Can districts keep good teachers in the schools that need them most?
This study investigates how school demographics and their interactions with policies affect the mobility behaviors of public school teachers with various human capital characteristics. Using data from North Carolina from 1995 to 2006, it finds that teachers' career stage and human capital investments dominate their decisions to leave public school teaching and school demographic characteristics play a dominant role in intra-system sorting. Schools serving at-risk children struggle to attract and retain teachers with desirable observable characteristics. We find evidence to suggest that across-the-board school-based pay-for-performance policies have small but significant associations with mobility decisions and appear to exacerbate inequities in the distribution of teacher qualifications.
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- Charles T. Clotfelter & Helen F. Ladd & Jacob L. Vigdor & Roger Aliaga Diaz, 2004. "Do school accountability systems make it more difficult for low-performing schools to attract and retain high-quality teachers?," Journal of Policy Analysis and Management, John Wiley & Sons, Ltd., vol. 23(2), pages 251-271.
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- Eric A. Hanushek & EJohn F. Kain & Steven G. Rivkin, 2004.
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- Ernst P. Goss & Chris Paul, 1986. "Age and Work Experience in the Decision to Migrate," Journal of Human Resources, University of Wisconsin Press, vol. 21(3), pages 397-405.
- Podgursky, Michael & Monroe, Ryan & Watson, Donald, 2004. "The academic quality of public school teachers: an analysis of entry and exit behavior," Economics of Education Review, Elsevier, vol. 23(5), pages 507-518, October.
- Murnane, Richard J, 1984. "Selection and Survival in the Teacher Labor Market," The Review of Economics and Statistics, MIT Press, vol. 66(3), pages 513-18, August.
- Ehrenberg, Ronald G. & Brewer, Dominic J., 1994. "Do school and teacher characteristics matter? Evidence from High School and Beyond," Economics of Education Review, Elsevier, vol. 13(1), pages 1-17, March.
- J. S. Cramer, 2007. "Robustness of Logit Analysis: Unobserved Heterogeneity and Mis-specified Disturbances," Oxford Bulletin of Economics and Statistics, Department of Economics, University of Oxford, vol. 69(4), pages 545-555, 08.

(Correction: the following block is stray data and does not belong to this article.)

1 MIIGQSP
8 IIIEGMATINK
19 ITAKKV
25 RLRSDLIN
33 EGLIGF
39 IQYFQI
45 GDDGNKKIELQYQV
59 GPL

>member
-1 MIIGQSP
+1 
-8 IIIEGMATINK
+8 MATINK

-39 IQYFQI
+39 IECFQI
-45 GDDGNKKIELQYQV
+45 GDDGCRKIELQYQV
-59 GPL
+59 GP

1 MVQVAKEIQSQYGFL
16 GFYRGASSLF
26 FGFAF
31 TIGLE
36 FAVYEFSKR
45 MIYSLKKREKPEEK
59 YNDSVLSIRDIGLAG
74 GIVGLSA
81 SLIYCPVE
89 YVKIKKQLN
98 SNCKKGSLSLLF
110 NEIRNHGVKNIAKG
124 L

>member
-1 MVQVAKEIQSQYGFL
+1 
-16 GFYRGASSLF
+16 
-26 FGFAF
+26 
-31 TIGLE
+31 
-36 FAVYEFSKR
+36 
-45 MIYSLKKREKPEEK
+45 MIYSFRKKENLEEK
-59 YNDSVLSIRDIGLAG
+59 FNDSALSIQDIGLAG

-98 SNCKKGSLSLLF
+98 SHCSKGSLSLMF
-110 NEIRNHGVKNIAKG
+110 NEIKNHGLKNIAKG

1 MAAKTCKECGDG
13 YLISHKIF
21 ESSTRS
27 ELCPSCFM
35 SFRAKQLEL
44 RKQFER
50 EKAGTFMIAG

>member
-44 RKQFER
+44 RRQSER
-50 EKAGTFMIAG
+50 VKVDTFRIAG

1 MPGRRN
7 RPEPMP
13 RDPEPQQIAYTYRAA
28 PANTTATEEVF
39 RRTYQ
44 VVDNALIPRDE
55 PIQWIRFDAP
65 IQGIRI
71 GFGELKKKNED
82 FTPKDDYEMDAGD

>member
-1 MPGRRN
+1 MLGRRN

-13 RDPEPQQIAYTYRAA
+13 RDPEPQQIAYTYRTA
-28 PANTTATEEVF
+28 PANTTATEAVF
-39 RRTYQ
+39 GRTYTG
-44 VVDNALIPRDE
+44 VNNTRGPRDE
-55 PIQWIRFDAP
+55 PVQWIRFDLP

- Clotfelter, Charles & Glennie, Elizabeth & Ladd, Helen & Vigdor, Jacob, 2008.
"Would higher salaries keep teachers in high-poverty schools? Evidence from a policy intervention in North Carolina,"
Journal of Public Economics,
Elsevier, vol. 92(5-6), pages 1352-1370, June.
- Charles Clotfelter & Elizabeth Glennie & Helen Ladd & Jacob Vigdor, 2006. "Would Higher Salaries Keep Teachers in High-Poverty Schools? Evidence from a Policy Intervention in North Carolina," NBER Working Papers 12285, National Bureau of Economic Research, Inc.
- Richard J. Murnane & Randall J. Olsen, 1990. "The Effects of Salaries and Opportunity Costs on Length of Stay in Teaching: Evidence from North Carolina," Journal of Human Resources, University of Wisconsin Press, vol. 25(1), pages 106-124.
- Donald Boyd & Hamilton Lankford & Susanna Loeb & James Wyckoff, 2005. "Explaining the Short Careers of High-Achieving Teachers in Schools with Low-Performing Students," American Economic Review, American Economic Association, vol. 95(2), pages 166-171, May.
- David N. Figlio, 2002. "Can public schools buy better-qualified teachers?," Industrial and Labor Relations Review, ILR Review, Cornell University, ILR School, vol. 55(4), pages 686-699, July.
- Murnane, Richard J & Olsen, Randall J, 1989. "The Effects of Salaries and Opportunity Costs on Duration in Teaching: Evidence from Michigan," The Review of Economics and Statistics, MIT Press, vol. 71(2), pages 347-52, May.
- Monk, David H., 1994. "Subject area preparation of secondary mathematics and science teachers and student achievement," Economics of Education Review, Elsevier, vol. 13(2), pages 125-145, June.
- Ehrenberg, Ronald G. & Brewer, Dominic J., 1995. "Did teachers' verbal ability and race matter in the 1960s? Coleman revisited," Economics of Education Review, Elsevier, vol. 14(1), pages 1-21, March.
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